Small Engines (Lawn Mowers, etc.)/snowblower gearcase


Hi Eric,

I have a 1977 ariens snowblower  model 924026, serial number 020391, 8hp 24 inch width. I'm getting it ready for winter and decided to take the blower portion apart to paint it, however I was wondering how can I check to see if my gearcse(cast iron, helicon gear)bushings need changing? Last year I changed the impeller bearing and the auger bushings and everything turns great, I was just wondering if I can see any wear on the gearcase without taking it apart? Is the gearcase a "if it ain't broke don't fix it" thing. I don't want to take it apart and not be able to put it back together!

You have to dis-assemble to check for wear.  Our rule-of-thumb is don't take is apart if it isn't broke.

Just check the fluid.  According to the manual it holds approximately 5 ounces of Ariens no. 90 premium gear lube.

A little Google research yielded the following:
"80W90 is the oil you will use. If, for reasons of leakage in the gear box, you can substitute the oil for "00" grease"

If you know your seals are leaking then we usually opt of 00 grease.  It is a thick greasy oil commonly found in Snapper drive systems.

If the seals are leaking you can try replacing but we often find the bushings and shaft are wore, from general use, as well and new seals often still leak due to the busing and shaft wear...this is where the 00 is useful.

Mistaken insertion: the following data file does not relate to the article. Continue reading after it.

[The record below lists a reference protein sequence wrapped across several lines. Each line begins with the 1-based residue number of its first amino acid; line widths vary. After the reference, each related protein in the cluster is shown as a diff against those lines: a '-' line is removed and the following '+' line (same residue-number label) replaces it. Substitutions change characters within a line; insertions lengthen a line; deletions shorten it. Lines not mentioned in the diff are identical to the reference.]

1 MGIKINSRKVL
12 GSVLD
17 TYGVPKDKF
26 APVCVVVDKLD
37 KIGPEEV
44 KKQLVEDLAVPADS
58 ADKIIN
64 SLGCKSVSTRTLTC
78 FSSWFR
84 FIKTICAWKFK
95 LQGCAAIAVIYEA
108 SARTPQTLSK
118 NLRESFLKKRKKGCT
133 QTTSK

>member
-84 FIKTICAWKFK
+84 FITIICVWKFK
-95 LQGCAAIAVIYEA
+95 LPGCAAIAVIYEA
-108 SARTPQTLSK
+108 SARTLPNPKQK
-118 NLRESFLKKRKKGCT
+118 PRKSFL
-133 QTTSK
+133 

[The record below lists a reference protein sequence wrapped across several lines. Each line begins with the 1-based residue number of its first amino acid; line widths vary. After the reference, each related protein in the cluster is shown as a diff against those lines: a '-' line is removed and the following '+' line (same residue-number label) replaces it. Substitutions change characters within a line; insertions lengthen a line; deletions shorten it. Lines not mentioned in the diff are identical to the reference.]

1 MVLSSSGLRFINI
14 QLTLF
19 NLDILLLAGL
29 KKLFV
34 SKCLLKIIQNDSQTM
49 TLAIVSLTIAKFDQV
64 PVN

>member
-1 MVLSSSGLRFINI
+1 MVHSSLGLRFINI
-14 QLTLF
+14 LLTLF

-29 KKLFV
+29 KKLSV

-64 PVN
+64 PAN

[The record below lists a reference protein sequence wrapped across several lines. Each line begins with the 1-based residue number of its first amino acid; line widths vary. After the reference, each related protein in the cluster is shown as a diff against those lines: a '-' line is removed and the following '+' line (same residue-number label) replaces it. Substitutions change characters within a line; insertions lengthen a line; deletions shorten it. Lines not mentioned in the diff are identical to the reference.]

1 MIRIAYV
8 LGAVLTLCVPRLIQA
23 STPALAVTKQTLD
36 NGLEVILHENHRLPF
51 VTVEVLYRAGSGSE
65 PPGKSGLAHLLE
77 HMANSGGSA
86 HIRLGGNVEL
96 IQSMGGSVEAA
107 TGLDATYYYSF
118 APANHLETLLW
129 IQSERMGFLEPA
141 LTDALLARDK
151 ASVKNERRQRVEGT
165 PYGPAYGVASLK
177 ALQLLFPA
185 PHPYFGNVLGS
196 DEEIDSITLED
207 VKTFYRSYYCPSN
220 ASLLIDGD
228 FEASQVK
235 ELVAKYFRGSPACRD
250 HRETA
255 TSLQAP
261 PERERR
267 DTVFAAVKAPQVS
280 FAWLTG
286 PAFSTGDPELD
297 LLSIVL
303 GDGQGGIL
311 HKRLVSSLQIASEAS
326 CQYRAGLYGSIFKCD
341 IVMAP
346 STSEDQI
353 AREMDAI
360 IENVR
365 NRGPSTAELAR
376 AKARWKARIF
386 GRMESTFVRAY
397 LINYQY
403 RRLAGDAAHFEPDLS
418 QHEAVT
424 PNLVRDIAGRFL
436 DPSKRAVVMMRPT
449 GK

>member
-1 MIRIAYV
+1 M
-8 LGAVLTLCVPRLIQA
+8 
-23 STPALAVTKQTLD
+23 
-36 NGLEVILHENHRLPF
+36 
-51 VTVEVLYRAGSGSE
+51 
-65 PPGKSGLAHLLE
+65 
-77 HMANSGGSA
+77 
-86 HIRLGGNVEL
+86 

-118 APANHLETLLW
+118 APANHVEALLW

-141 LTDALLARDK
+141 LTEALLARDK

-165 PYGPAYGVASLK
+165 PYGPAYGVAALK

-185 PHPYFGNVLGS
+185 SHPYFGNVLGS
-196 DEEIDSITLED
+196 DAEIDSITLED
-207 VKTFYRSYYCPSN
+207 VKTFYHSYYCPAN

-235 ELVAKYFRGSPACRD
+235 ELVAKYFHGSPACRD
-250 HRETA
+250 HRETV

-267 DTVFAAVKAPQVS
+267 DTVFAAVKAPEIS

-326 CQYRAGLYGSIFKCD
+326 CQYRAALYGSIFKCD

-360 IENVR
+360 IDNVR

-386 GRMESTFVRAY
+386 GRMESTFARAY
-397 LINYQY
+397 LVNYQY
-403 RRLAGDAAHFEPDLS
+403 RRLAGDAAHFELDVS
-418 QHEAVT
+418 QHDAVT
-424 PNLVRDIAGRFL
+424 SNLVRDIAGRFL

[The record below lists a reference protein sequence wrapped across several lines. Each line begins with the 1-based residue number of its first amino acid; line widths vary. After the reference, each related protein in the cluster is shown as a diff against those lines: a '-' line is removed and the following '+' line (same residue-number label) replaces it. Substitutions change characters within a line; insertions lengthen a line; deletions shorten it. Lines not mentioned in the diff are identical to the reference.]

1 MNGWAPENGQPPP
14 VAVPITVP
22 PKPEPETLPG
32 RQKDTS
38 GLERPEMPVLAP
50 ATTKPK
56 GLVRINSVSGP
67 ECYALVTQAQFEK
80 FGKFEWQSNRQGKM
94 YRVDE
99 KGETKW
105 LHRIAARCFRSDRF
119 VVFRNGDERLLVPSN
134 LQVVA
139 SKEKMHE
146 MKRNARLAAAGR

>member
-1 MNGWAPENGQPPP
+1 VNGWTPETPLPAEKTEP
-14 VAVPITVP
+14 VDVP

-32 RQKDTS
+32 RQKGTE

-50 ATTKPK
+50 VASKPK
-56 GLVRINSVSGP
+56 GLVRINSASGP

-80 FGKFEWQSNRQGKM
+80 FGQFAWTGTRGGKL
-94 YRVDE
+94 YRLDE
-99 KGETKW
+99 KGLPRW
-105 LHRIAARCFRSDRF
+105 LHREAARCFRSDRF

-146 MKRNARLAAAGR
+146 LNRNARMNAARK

The main point...keep the gear case LUBED and do NOT take it apart if it isn't broke.


Small Engines (Lawn Mowers, etc.)

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Eric A. Jones


Lawnmower Repair . Certified Master Service Technician from B&S. Have 23 years experience on B&S, Lawn Chief, Weed Eater, Echo, Peerless, Wheel Horse, Snapper, Atlas, MTD, McCulloch, Homelite and many other numerous brands. Specialize in electrical repair.


Born and raised in the midwest. Started tinkering with engines when I was about 14 on my Suzuki RM-80. I began lawn mower repair at a small hardware store. I knew absolutely nothing. I read lots of repair manuals and met an older fellow who taught me many lessons. I continued working on small engines through high school and paid my way through college working on mowers at the same hardware store. Decided to get away from the midwest and mower repair so I joined the Air Force. I repaired air traffic control electronic equipment and ended up in Hawaii where I got a part time job at Small Engine Clinic. I gained a lot of experience from the Small Engine Clinic and had a blast repairing small engines. I then took the Briggs and Stratton Master Service Technician test and earned my MST. I then traveled to Wisconsin where I attended the factory update training seminar and received formal training. Continued working on mowers part time as I completed 20 years of military. Retired from the military on a Friday and continued in the lawn and garden industry the next Monday.

MAS Aerospace Operations BA Mathematics AAS Electronic Communications AAS Electronic Technology

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